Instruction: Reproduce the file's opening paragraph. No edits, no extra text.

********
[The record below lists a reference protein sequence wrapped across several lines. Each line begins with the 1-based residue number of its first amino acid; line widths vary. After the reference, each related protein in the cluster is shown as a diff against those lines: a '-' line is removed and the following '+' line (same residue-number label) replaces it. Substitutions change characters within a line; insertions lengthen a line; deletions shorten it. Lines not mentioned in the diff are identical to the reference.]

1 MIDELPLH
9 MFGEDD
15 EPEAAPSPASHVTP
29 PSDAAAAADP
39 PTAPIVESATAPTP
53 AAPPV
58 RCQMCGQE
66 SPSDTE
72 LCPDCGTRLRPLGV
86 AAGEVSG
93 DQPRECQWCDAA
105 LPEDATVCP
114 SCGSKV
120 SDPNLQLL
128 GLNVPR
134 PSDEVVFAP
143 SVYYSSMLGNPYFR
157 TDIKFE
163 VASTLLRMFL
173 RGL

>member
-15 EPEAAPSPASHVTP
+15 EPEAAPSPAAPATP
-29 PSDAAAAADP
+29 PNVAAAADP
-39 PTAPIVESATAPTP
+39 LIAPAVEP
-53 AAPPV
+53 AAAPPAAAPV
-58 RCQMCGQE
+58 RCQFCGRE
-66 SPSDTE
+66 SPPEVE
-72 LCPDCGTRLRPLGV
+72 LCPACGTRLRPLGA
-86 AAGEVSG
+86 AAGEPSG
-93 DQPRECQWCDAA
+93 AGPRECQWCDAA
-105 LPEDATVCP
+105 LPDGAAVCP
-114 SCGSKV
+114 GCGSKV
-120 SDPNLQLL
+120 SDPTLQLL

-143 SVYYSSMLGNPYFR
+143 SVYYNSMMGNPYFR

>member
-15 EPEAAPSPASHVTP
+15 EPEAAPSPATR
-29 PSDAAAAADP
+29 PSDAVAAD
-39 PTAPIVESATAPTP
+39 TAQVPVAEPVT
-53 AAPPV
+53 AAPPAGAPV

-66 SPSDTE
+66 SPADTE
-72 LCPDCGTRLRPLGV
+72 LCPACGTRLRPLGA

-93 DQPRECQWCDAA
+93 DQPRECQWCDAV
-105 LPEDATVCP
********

[The record below lists a reference protein sequence wrapped across several lines. Each line begins with the 1-based residue number of its first amino acid; line widths vary. After the reference, each related protein in the cluster is shown as a diff against those lines: a '-' line is removed and the following '+' line (same residue-number label) replaces it. Substitutions change characters within a line; insertions lengthen a line; deletions shorten it. Lines not mentioned in the diff are identical to the reference.]